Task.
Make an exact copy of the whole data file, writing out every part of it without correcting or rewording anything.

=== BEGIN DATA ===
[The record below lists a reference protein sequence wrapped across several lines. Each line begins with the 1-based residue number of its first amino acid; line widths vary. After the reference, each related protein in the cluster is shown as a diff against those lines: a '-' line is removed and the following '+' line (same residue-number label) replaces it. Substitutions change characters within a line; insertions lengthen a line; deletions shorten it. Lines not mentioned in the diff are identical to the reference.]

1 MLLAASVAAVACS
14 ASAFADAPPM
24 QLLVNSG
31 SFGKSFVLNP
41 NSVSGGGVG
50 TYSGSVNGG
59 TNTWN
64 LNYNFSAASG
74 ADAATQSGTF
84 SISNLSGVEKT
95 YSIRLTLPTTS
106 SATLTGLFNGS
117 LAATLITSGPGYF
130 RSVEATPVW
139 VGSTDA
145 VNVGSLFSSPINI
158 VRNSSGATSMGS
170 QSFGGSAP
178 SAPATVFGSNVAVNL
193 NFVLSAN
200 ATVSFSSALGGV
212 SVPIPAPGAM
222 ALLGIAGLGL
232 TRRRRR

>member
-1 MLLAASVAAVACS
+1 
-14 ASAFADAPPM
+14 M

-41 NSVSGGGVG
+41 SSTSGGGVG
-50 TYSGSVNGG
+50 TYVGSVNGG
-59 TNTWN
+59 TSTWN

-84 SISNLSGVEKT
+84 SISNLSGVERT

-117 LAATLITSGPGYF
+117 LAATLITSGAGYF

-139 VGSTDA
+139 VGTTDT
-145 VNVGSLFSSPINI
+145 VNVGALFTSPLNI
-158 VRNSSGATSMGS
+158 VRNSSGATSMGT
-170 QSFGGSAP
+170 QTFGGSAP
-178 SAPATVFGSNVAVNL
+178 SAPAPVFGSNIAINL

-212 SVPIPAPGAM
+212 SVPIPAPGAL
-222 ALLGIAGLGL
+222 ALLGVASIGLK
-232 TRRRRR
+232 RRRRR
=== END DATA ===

[The record below lists a reference protein sequence wrapped across several lines. Each line begins with the 1-based residue number of its first amino acid; line widths vary. After the reference, each related protein in the cluster is shown as a diff against those lines: a '-' line is removed and the following '+' line (same residue-number label) replaces it. Substitutions change characters within a line; insertions lengthen a line; deletions shorten it. Lines not mentioned in the diff are identical to the reference.]

1 MLLAASVAAVACS
14 ASAFADAPPM
24 QLLVNSG
31 SFGKSFVLNP
41 NSVSGGGVG
50 TYSGSVNGG
59 TNTWN
64 LNYNFSAASG
74 ADAATQSGTF
84 SISNLSGVEKT
95 YSIRLTLPTTS
106 SATLTGLFNGS
117 LAATLITSGPGYF
130 RSVEATPVW
139 VGSTDA
145 VNVGSLFSSPINI
158 VRNSSGATSMGS
170 QSFGGSAP
178 SAPATVFGSNVAVNL
193 NFVLSAN
200 ATVSFSSALGGV
212 SVPIPAPGAM
222 ALLGIAGLGL
232 TRRRRR

>member
-1 MLLAASVAAVACS
+1 
-14 ASAFADAPPM
+14 M

-41 NSVSGGGVG
+41 SSTSGGGVG
-50 TYSGSVNGG
+50 TYVGSVNGG
-59 TNTWN
+59 TSTWN

-84 SISNLSGVEKT
+84 SISNLSGVERT

-117 LAATLITSGPGYF
+117 LAATLITSGAGYF

-139 VGSTDA
+139 VGTTDT
-145 VNVGSLFSSPINI
+145 VNVGALFTSPLNI
-158 VRNSSGATSMGS
+158 VRNSSGATSMGT
-170 QSFGGSAP
+170 QTFGGSAP
-178 SAPATVFGSNVAVNL
+178 SAPAPVFGSNIAINL

-212 SVPIPAPGAM
+212 SVPIPAPGAL
-222 ALLGIAGLGL
+222 ALLGVASIGLK
-232 TRRRRR
+232 RRRRR